“It affected me a lot,” Nan says of losing his friend. “I wasn’t expecting it to affect me in this way but I figured it did. We haven’t been close for years and years, but I always made sure to keep in touch with him and wish him the best,” he says, describing how the two men would eventually text back And forth their love and admiration for each other.

Nunn is keen to pay tribute and tell stories about his longstanding friendships and collaborations with artists like Walker, Willie Nelson, Guy Clark and others during his solo shows. “I’m getting a really great response to that. Towards the end of the show, I started to delve into the songs of the ’70s and the people who gathered around the stage and stuck to every word,” he says.

Nunn songs have wisely reserved their rights and attributed to Murphey by teaching him the important and often overlooked commercial aspect of being an artist.

“I started from scratch and built a good business. I sold a lot of records and a lot of songs and was able to control and own 100 percent of my recordings, masters and publishing unlike others who had to sign away to get those record deals that I was able to stick with, and it pays off It really pays off for me here at this point in my career.”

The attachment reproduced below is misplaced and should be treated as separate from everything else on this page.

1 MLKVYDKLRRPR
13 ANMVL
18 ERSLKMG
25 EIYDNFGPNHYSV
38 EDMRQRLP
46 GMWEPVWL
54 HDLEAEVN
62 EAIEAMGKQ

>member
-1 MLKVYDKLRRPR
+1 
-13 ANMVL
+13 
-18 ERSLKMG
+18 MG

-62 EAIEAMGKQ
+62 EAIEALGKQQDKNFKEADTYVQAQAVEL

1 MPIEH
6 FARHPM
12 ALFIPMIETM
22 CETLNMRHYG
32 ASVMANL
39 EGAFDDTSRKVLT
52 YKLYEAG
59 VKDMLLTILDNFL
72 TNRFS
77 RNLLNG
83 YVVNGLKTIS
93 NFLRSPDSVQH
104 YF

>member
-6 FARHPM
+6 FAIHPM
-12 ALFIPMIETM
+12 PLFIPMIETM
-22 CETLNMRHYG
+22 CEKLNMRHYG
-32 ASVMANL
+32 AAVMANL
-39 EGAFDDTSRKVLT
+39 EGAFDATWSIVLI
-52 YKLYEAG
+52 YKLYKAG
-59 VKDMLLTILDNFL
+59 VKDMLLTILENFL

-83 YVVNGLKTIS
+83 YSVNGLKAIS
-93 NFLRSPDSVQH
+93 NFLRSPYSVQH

Noun has also learned a lot about how to work with the crowd and keep them dancing and interacting, but he admits he had to learn to move from ballroom to listening room as if he were a younger artist, ballrooms have been the “bread and butter” of his career.

“I’m watching the audience every song and every step of the way and trying to feel the best way to go. I just name my songs off the top of my head according to how I feel the audience and sometimes they’re dancers so you have to try to keep them on the dance floor while you’re doing your latest stuff and still doing your original stuff Came to listen I am from old school where our goal is to entertain people and for them to enjoy the evening and have a good time.”

Gary B. Nunn will perform with Summer Dean on Friday, June 22 at The Heights Theater, 339 West 19. 7 p.m. $24-432.